EDMONTON – “They call me Big,” he said. And in almost every way, he was.
There was the outsized physique, large enough to fill a telephone booth. There was the powerful, blues-shouting voice honed in jazz clubs and lounges across the continent.
But the biggest thing about Clarence (Big) Miller may have been the legacy he left in Edmonton, his adopted home.
“Big’s legacy is there,” said Edmonton musician and educator Charlie Austin, who often gigged with Miller. “It’s priceless beyond words, beyond any understanding — the power, the feel, the spirit.”
Clarence Horatius Miller was born in 1922 and grew up in Topeka, Kan. The son of a preacher, he was raised in the gospel tradition.
“I sang in church and played the tambourine,” Miller told jazz scholar Leonard Feather in 1960.
But something else was going on as well.
In the 1930s, Kansas was the nucleus of an upbeat new sound, a swinging kind of jump blues that came to be known as the Kansas City sound. Miller was in the midst of it, soaking up shows by Count Basie, Lester Young and Herschel Evans.
He studied piano, played trombone in the school band and began singing one night on the bandstand when his group needed someone who could croon “Stardust.” At the same time, he was attending a different kind of school.
“The railroads would come in and they had guys with harmonicas and guitars and I’d sit around the coal chute listening to these guys sing these old blues songs,” he told Feather.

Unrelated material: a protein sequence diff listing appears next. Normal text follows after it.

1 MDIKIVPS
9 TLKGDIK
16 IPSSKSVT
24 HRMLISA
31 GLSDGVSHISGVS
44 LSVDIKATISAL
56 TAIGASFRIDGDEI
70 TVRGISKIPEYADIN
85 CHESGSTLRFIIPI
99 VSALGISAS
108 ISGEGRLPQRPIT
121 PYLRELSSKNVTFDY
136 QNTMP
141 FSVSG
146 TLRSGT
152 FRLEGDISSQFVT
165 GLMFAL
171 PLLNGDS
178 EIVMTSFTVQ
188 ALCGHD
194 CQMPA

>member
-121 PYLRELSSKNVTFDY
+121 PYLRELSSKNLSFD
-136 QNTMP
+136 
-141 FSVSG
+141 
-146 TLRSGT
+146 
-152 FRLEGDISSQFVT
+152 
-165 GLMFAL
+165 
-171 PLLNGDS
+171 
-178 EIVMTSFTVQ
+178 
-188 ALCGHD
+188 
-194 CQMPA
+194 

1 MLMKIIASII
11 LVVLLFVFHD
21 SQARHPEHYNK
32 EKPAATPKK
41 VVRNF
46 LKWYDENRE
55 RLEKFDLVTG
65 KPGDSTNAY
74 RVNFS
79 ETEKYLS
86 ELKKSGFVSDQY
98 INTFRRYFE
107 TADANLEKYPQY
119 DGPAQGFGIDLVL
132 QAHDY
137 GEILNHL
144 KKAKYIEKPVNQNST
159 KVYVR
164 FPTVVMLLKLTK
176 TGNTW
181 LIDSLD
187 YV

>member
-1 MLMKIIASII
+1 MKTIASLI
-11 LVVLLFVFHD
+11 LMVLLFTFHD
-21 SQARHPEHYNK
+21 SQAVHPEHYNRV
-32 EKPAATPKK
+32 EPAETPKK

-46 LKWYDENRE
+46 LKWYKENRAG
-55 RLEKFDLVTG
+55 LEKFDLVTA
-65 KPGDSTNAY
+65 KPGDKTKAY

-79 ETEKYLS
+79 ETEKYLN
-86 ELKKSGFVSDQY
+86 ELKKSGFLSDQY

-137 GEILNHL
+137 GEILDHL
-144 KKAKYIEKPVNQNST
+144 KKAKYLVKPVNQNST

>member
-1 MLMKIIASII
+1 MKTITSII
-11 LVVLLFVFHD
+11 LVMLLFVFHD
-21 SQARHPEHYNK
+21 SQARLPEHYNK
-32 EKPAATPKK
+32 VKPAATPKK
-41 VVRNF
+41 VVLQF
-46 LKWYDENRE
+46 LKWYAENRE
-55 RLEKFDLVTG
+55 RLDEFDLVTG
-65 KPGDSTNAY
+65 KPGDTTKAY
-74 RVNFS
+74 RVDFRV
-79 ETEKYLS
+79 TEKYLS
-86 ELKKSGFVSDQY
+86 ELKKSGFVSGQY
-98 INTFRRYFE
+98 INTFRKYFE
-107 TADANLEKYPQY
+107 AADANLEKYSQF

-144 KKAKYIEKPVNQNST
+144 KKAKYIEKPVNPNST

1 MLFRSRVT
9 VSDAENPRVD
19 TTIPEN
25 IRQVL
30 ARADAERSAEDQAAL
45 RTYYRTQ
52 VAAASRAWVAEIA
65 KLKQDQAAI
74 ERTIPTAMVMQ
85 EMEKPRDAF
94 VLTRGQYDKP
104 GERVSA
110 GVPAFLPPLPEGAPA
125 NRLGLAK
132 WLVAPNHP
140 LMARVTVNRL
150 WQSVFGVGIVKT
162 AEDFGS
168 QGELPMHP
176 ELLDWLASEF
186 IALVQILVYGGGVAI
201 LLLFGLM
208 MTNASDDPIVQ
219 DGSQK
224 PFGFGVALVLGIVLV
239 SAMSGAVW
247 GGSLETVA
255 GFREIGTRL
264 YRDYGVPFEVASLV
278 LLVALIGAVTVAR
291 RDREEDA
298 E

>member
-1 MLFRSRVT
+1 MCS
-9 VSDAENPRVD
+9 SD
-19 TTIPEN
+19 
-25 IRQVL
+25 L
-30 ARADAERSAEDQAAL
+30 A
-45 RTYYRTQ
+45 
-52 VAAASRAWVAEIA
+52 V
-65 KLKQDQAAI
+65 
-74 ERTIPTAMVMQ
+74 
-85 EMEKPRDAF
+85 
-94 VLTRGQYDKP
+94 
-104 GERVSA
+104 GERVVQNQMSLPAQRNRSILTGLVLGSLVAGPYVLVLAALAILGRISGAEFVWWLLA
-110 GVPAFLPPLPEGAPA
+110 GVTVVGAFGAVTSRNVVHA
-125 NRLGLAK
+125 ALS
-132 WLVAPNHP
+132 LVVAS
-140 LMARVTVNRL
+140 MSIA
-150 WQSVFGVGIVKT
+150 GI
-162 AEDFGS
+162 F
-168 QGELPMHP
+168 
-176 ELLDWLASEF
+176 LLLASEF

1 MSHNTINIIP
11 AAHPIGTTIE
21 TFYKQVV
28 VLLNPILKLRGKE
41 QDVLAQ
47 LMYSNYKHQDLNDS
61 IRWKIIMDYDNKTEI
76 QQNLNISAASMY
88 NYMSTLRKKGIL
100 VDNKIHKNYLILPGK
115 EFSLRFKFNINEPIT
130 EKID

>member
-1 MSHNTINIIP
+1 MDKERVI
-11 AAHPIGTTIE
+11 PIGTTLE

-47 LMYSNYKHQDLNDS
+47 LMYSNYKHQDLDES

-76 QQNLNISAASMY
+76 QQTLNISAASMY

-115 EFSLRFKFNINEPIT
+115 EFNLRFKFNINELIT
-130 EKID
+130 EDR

By the early 1940s, he was on the road himself, playing trombone in bands and singing ballads in lounges. But for a three-year stint in the army, those travels would continue for almost three decades.
Miller played and sang with jazz royalty such as Duke Ellington and Lionel Hampton. He recorded four albums, including one with lyrics by Harlem Renaissance poet Langston Hughes. He toured with Jon Hendricks’ show The Evolution of the Blues, a show that eventually brought him to Canada.
During a 1967 stop in Vancouver, the show folded, leaving Miller stranded. He began gigging around Western Canada and liked what he saw, especially the easier racial climate. He decided to settle in Edmonton.
“(I said), I have to get myself together and find me a little stick so I don’t go down,” he told a 1980 National Film Board documentary. “That stick became Edmonton.
“I found myself a niche. I can be happy here. I can relax here. I can become my own man.”
That he did, taking advantage of Edmonton’s thriving 1970s music scene.
“There were tons of gigs — live bands in about a dozen rooms all along Jasper (Avenue),” said Dave Babcock, a saxophonist who often shared the stage with Miller.
Miller sang everywhere, with a voice smooth as bourbon and powerful as a locomotive. He performed with the Edmonton Symphony Orchestra, the Tommy Banks Big Band (with which he won a Juno), and small-group shows in places such as Mayerthorpe, Alta., where he was happy to country up his sound if that’s what people wanted.
“He’d take on any kind of song,” Babcock recalls. “It didn’t matter what key, what song.”
Babcock, now a bandleader in his own right, described his relationship with Miller as “master-apprentice.”